SCOTT REID: Liberals can't be nobodies on Cancun

The Liberal Party of Canada should give a damn about this week's UN Climate Change Conference in Cancun. More importantly, it should be seen to be giving a damn.

A total of 192 nations, including Canada, are gathered in Cancun this week as part of the 16th United Nations Climate Change Conference. And nobody seems to give a damn. Not the Obama administration. Not China. Not the Harper Conservatives. Not even David Suzuki.

Scott Reid is a former senior adviser and director of communications to former prime minister Paul Martin and is now a principal in the speechwriting and communication firm Feschuk.Reid. He appears regularly in Point of Order on CBC's Power & Politics with Evan Solomon.

The Liberal Party of Canada, however, should give a damn. More importantly, it should be seen to be giving a damn — particularly by those who count themselves among the roughly 25 per cent of likely voters who say they will support either the New Democrats or Green Party in the next election.

Steeped in skepticism, Cancun has long been written off as a non-event. With each successive COP failure (that’s UN-ese for "Conference of Parties"), the prospects for a breakthrough dwindle. Observers handicap the potential for progress at somewhere south of a Beatles reunion. The gasping last hope for actual action was choked by a Republican takeover of the House of Representatives in the U.S. midterm elections on Nov. 2.

Even Canada’s best-known environmentalist, David Suzuki, was quoted as saying he was fed up and had little time for Cancun, assuming the political will to respond to the pressing threat of climate change at this forum was all but nil.

All this plays nicely into the hands of the Harper Conservatives, who can quietly avoid being held to account for their own lacklustre performance. The Conservatives have not only done less than nothing on the climate change file, they've also done less than they even promised.

Indeed, on his second tour of duty as environment minister, John Baird 2010 might want to avoid bumping into John Baird 2007. His younger self boldly charged that under Stephen Harper, Canada was set to "pull a U-turn" and start cutting greenhouse gas emissions, including mandatory cuts in industrial emissions.

Cancun's Bond villain

Environment Minister John Baird speaks at a news conference in Ottawa on Monday.
Baird's mantra then was that Canada would harmonize its efforts with those of our American neighbours — meaning that as the U.S. took measures to regulate its big industrial carbon emitters, we would do likewise. 

But it seems now that harmony is in the eye of the polluter. Baird 2010 maintains that Canada will not impose mandatory emission cuts on big business even though the U.S. has taken steps to do exactly that.

As for Cancun, Baird arrives like a Bond villain, determined to do whatever it takes to sabotage even the dim possibility of progress. In these early days, he’s been working with Russia to ensure the Kyoto Protocol is declared dead once and for all. (Doesn’t that sound just like something Blofeld would do?)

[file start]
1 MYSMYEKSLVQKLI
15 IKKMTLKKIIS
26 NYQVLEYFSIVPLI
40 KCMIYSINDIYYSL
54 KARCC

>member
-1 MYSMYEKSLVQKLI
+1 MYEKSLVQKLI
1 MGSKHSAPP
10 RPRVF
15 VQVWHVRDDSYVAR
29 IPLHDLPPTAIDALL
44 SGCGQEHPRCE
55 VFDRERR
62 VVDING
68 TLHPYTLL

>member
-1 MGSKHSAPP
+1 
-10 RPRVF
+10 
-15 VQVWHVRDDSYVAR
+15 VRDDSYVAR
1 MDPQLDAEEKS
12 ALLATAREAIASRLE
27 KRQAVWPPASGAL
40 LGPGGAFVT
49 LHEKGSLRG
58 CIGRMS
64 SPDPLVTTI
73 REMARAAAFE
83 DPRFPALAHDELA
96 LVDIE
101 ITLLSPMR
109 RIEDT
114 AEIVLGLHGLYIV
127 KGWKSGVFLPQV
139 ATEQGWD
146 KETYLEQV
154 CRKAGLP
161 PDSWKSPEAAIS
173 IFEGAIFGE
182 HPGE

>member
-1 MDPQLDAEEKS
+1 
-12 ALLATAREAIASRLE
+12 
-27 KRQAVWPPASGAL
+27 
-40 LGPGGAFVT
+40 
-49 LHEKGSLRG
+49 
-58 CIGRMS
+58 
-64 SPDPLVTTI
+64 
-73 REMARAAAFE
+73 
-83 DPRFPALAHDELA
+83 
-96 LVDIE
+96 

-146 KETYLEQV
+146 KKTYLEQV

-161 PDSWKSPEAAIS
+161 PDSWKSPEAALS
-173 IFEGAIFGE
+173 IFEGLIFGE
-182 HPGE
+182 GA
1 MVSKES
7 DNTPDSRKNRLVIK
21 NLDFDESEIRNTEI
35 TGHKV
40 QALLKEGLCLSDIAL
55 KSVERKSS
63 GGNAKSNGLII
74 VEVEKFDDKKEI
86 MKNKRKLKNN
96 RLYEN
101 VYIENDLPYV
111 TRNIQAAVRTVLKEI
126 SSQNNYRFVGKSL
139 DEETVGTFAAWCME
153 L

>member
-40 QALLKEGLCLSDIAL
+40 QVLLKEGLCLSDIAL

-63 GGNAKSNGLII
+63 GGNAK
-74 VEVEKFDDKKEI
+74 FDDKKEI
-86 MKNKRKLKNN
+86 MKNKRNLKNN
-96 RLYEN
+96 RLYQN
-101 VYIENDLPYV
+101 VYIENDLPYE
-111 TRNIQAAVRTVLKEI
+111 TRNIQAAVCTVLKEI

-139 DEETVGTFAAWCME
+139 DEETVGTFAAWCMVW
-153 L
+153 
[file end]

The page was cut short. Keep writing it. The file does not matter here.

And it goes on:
What’s at stake for the Liberals? Well, begin with the fact many of them have children who, in all likelihood, would appreciate the ability to walk outside without the benefit of a hazmat suit. Beyond public policy reasons, however, there exist compelling political arguments for the Liberals to rub the Conservatives’ nose in their environmental failures.

Pointing to a middle class preoccupied with bread-and-butter issues like job security and household debt, the Conservatives imply there is no penalty to be paid for ignoring their own promises on climate change. Similarly, the Liberals might doubt whether championing limits on industrial emissions will win them any favour among those willing to switch their support from the Conservatives.

However, there are two flanks to the Liberal fight for an improved electoral outcome. A pre-condition for Michael Ignatieff’s success at the polls is to drain NDP support by roughly half and hold the Greens to below the five-point mark. This is particularly important in Ontario and B.C., where seat gains must be harvested.

That goal won’t be achieved through silence on Cancun, although a focus on climate change may seem a tad removed from the daily cut-and-thrust of Parliament. Although it may be hard to fight through an uninterested national gallery armed only with critiques such as "Where are the emissions caps?" there is plenty of reason to engage on the issue. Certainly, a narrowcast strategy aimed at reminding NDP and Green voters that the Liberal Party can be counted on to care about climate change could pay future dividends.

At some point in the next election campaign, it will prove necessary for Ignatieff to ask NDP and Green supporters to help oust Harper by voting Liberal. Securing a positive response begins now, not then. And it requires a commitment visible to those voters on issues like Cancun. Maybe nobody gives a damn. But that doesn’t mean the Liberals can afford to be just nobody.